Bunte Tradition über der Funktionskleidung: Die Frauen des indigenen Volkes der Aymara klettern in den Fussstapfen ihrer Männer, welche ihren Lebensunterhalt als Bergführer verdienen.

Aymara indigenous women are seen at the Huayna Potosi mountain, Bolivia April 6, 2016. Two years ago, about a dozen Aymara indigenous women, aged 42 to 50, who worked as porters and cooks for mountaineers at base camps and mountain climbing refuges on the steep, glacial slopes of Huayna Potosi, an Andean peak outside La Paz, Bolivia, put on crampons under their wide traditional skirts and started to do their own climbing. REUTERS/David Mercado SEARCH "CHOLITA CLIMBERS" FOR THIS STORY. SEARCH "THE WIDER IMAGE" FOR ALL STORIES

Die Frauen trainieren regelmässig mit dem langfristigen Ziel, den knapp 7000 Meter hohen Aconcagua, den höchsten Berg der Anden, zu bezwingen.

Aymara indigenous women rest at the Huayna Potosi mountain, Bolivia April 6, 2016. Two years ago, about a dozen Aymara indigenous women, aged 42 to 50, who worked as porters and cooks for mountaineers at base camps and mountain climbing refuges on the steep, glacial slopes of Huayna Potosi, an Andean peak outside La Paz, Bolivia, put on crampons under their wide traditional skirts and started to do their own climbing. REUTERS/David Mercado SEARCH "CHOLITA CLIMBERS" FOR THIS STORY. SEARCH "THE WIDER IMAGE" FOR ALL STORIES

Verschnaufpause vor dem Abstieg: Nach dem Training am Huayna Potosi haben sich die Frauen eine kurze Rast verdient, …

Aymara indigenous women practise descending on a glacier at the Huayna Potosi mountain, Bolivia April 6, 2016. Two years ago, about a dozen Aymara indigenous women, aged 42 to 50, who worked as porters and cooks for mountaineers at base camps and mountain climbing refuges on the steep, glacial slopes of Huayna Potosi, an Andean peak outside La Paz, Bolivia, put on crampons under their wide traditional skirts and started to do their own climbing. REUTERS/David Mercado SEARCH "CHOLITA CLIMBERS" FOR THIS STORY. SEARCH "THE WIDER IMAGE" FOR ALL STORIES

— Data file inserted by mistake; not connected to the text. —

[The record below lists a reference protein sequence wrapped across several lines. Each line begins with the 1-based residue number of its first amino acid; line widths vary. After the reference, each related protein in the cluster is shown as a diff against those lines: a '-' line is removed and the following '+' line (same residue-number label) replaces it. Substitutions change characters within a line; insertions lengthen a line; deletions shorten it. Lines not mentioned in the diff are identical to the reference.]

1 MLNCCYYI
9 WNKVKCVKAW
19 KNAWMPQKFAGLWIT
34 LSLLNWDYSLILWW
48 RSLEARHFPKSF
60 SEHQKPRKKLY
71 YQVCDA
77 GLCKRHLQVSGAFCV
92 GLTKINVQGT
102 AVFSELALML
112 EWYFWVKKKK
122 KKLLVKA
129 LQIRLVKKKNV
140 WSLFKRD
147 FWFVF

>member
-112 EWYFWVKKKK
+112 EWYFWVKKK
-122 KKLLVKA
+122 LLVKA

…bevor sie den steinigen Rückweg in Angriff nehmen.

Aymara indigenous women descend after practicing on a glacier at the Huayna Potosi, Bolivia April 6, 2016. Two years ago, about a dozen Aymara indigenous women, aged 42 to 50, who worked as porters and cooks for mountaineers at base camps and mountain climbing refuges on the steep, glacial slopes of Huayna Potosi, an Andean peak outside La Paz, Bolivia, put on crampons under their wide traditional skirts and started to do their own climbing. REUTERS/David Mercado SEARCH "CHOLITA CLIMBERS" FOR THIS STORY. SEARCH "THE WIDER IMAGE" FOR ALL STORIES TPX IMAGES OF THE DAY

Zwei leuchtende Punkte in der Geröllwüste: Die farbenfrohen Kleider der Aymara-Frauen heben sich vom Grau der steinigen Umgebung ab.

Aymara indigenous women Bertha Vedia (L), Dora Magueno (C) and Lidia Huayllas sit in a car in El Alto, Bolivia, April 6, 2016. Two years ago, about a dozen Aymara indigenous women, aged 42 to 50, who worked as porters and cooks for mountaineers at base camps and mountain climbing refuges on the steep, glacial slopes of Huayna Potosi, an Andean peak outside La Paz, Bolivia, put on crampons under their wide traditional skirts and started to do their own climbing. REUTERS/David Mercado SEARCH "CHOLITA CLIMBERS" FOR THIS STORY. SEARCH "THE WIDER IMAGE" FOR ALL STORIES

Müde, aber glücklich: Bertha, Dora und Lidia auf der Rückfahrt nach El Alto, Bolivien.